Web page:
Daily Precepts for a Buddhist Lay Person
  1. Today, for this day and night, I will abandon the destruction of life and abstain from it; with rod and weapon laid aside, I will be conscientious and kindly and dwell compassionate towards all living beings.
  2. Today, for this day and night, I will abandon the taking of what is not given and abstain from it, accept only what is given, expect only what is given, and dwell with honest heart devoid of theft.
  3. Today, for this day and night, I will abandon sexual misconduct and abstain from it, live a chaste life, remote from wanton lust and promiscuity, refraining from thoughts and actions that may do harm to myself or others.
  4. Today, for this day and night, I will abandon false speech and abstain from it; be a speaker of truth, adherent of truth, trustworthy and reliable, not a deceiver of the world.
  5. Today, for this day and night, I will abandon wines, liquors and intoxicants which are the basis of negligence and abstain from them.
  6. Today, for this day and night, I willl abandon untimely meals and abstain from them, eat to promote the health of this body and refrain from gluttony.
  7. Today, for this day and night, I willl abandon music and shows which cause lustful or violent thoughts or cause an imbalance in my emotions or thinking.
  8. Today, for this day and night, I willl abandon ornamentation and abstain from it, refrain from wearing garlands, smartening with perfumes and beautifying with cosmetics.
  9. Today, for this day and night, I willl abandon high and luxurious beds and seats and refrain from excessive luxuriating, be modest in my comforts and acccomodations.
  10. Today, for this day and night, I willl abandon greedy acquisition of wealth and refrain from hoarding, be charitable and generous with what I have.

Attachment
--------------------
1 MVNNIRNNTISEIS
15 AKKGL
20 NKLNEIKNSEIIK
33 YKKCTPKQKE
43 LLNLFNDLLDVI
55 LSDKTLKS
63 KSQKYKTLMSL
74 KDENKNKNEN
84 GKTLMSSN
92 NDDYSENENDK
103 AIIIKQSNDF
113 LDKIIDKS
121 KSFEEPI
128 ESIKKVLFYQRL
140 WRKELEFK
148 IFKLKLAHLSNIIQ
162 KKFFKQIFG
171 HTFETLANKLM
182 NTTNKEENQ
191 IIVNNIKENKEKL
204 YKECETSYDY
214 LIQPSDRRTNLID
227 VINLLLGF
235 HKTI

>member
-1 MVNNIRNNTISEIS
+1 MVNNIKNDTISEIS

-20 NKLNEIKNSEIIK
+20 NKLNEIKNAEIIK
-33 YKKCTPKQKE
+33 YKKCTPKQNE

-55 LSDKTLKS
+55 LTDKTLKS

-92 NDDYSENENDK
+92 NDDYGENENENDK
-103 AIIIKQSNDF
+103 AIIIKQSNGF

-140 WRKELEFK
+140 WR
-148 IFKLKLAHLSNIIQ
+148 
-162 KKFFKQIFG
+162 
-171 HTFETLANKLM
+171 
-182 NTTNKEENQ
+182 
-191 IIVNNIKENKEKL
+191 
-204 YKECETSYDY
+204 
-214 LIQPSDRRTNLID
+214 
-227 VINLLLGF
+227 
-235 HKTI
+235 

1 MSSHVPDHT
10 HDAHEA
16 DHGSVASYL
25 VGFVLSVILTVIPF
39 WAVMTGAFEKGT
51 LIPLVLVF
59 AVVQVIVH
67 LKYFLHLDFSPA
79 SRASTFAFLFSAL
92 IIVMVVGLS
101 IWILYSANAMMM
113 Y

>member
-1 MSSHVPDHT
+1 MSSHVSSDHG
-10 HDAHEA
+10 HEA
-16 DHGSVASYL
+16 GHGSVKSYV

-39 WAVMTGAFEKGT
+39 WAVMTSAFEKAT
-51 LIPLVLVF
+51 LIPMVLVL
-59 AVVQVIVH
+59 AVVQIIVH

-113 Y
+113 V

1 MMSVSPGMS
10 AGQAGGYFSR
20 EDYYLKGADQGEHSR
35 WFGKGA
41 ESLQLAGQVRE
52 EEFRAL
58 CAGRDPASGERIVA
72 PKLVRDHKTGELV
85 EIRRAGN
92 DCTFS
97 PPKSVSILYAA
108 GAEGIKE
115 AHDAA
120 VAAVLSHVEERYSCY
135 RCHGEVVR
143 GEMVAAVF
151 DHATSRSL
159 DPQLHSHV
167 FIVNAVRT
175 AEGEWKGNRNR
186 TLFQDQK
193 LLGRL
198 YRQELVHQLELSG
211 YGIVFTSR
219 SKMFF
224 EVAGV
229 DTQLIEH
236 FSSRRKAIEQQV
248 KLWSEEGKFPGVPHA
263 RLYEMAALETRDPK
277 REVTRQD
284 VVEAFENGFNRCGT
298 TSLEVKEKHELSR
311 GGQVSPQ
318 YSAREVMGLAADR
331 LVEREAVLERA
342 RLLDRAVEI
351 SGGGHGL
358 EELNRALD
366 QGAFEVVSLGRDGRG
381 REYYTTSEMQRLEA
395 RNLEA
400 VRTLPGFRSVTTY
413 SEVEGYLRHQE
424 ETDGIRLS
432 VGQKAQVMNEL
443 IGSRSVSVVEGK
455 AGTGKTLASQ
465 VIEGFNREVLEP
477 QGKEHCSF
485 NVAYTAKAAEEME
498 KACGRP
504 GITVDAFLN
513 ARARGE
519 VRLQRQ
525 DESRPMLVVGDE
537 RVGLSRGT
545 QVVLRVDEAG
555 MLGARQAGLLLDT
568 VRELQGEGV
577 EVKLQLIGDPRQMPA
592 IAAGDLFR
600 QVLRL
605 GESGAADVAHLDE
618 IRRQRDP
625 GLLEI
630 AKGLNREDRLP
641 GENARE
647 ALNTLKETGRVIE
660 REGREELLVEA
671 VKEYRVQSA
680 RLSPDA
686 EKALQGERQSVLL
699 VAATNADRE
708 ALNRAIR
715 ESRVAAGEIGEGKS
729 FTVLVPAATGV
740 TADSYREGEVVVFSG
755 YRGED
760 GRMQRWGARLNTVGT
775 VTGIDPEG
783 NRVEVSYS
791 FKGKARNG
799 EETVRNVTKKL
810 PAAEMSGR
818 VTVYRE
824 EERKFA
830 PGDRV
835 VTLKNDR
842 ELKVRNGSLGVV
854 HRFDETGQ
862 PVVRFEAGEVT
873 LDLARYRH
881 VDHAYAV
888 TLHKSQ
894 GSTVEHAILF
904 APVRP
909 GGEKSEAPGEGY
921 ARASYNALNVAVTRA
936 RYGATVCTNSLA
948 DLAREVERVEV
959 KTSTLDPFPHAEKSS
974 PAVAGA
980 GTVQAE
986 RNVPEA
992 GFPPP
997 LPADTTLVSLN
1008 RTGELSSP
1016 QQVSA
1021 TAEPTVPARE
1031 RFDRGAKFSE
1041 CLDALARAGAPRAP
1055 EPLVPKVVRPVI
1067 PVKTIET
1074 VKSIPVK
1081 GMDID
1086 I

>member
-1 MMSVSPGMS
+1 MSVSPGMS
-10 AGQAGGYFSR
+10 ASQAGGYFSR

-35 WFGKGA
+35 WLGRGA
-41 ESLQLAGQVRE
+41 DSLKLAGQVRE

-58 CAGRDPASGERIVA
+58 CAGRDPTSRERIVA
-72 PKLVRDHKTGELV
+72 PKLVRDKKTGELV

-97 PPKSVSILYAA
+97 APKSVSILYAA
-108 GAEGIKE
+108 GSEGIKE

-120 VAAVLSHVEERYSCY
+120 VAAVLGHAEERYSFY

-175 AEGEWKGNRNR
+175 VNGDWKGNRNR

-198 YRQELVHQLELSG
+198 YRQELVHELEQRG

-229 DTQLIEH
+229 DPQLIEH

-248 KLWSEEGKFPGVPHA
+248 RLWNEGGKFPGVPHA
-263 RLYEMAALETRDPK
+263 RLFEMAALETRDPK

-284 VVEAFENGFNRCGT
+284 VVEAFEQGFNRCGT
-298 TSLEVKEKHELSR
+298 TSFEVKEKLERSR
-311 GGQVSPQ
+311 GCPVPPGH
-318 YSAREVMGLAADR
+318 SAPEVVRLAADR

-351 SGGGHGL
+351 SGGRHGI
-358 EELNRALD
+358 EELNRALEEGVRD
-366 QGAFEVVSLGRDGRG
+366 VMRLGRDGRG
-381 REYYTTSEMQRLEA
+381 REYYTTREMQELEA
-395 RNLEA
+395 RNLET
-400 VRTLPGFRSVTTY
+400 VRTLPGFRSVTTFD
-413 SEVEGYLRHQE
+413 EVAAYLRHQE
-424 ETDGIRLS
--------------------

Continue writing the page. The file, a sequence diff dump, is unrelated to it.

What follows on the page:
These daily precepts were created by conflating and adapting the ten precepts and the eight observances in the Uposatha Observance (AN 8:41), particularly drawing on the wording of the Uposatha Observance as transalted by Bhikkhu Bodhi in the book In the Buddha's Words. The fourth precept is also stated as refraining from incorrect speech, which is more properly aligned with the third factor of the Eightfold Path, Rigth Speech. There is a good collection of extracts from the suttas that give a broader view of this precept presented in the article Right Speech at ATI. See also Lay Buddhist Practice by Bhikkhu Khantipalo.


Sangha

Thus I have heard. On one occasion the Blessed One was dwelling among the Sakyans where there was a town of the Sakyans named Nagaraka. Then the Venerable Ananda approached the Blessed One, paid homage to him, sat down to one side, and said:

"Venerable sir, this is half of the spiritual life, that is, good friendship, good companionship, good comradeship."

"Not so, Ananda! Not so, Ananda! This is the entire spiritual life, Ananda, that is, good friendship, good companionship, good comradeship. When a monk has a good friend, a good companion, a good comrade, it is to be expected that he will develop and cultivate the Noble Eightfold Path.

"And how, Ananda, does a monk with a good friend, a good companion, a good comrade, develop and cultivate the Noble Eightfold Path? Here, Ananda, a monk develops right view, which is based upon seclusion, dispassion, and cessation, maturing in release. He develops right intention ... right speech ... right action ... right livelihood ... right effort ... right mindfulness ... right concentration, which is based upon seclusion, dispassion, and cessation, maturing in release. It is in this way, Ananda, that a monk with a good friend, a good companion, a good comrade, develops and cultivates the Noble Eightfold Path.

"By the following method too, Ananda, it may be understood how the entire spiritual life is good friendship, good companionship, good comradeship: by relying on me as a good friend, Ananda, beings subject to birth are freed from birth; beings subject to aging are freed from aging; beings subject to death are freed from death; beings subject to sorrow, lamentation, pain, dejection, and despair are freed from sorrow, lamentation, pain, dejection, and despair. By this method, Ananda, it may be understood how the entire spiritual life is good friendship, good comradeship, good companionship."

Excerpted from In the Buddha's Words", Bhikku Bodhi, pp 240-241